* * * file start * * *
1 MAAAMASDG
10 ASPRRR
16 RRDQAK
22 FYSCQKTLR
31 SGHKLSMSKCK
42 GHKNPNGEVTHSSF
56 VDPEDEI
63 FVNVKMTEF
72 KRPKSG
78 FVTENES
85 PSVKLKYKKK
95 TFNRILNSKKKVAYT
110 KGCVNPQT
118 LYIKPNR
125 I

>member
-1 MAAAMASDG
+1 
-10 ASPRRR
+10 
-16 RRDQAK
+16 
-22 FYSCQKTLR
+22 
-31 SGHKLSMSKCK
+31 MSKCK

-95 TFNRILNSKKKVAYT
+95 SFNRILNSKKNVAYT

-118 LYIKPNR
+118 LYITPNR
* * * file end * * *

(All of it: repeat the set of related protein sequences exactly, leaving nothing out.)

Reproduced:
1 MAAAMASDG
10 ASPRRR
16 RRDQAK
22 FYSCQKTLR
31 SGHKLSMSKCK
42 GHKNPNGEVTHSSF
56 VDPEDEI
63 FVNVKMTEF
72 KRPKSG
78 FVTENES
85 PSVKLKYKKK
95 TFNRILNSKKKVAYT
110 KGCVNPQT
118 LYIKPNR
125 I

>member
-1 MAAAMASDG
+1 
-10 ASPRRR
+10 
-16 RRDQAK
+16 
-22 FYSCQKTLR
+22 
-31 SGHKLSMSKCK
+31 MSKCK

-95 TFNRILNSKKKVAYT
+95 SFNRILNSKKNVAYT

-118 LYIKPNR
+118 LYITPNR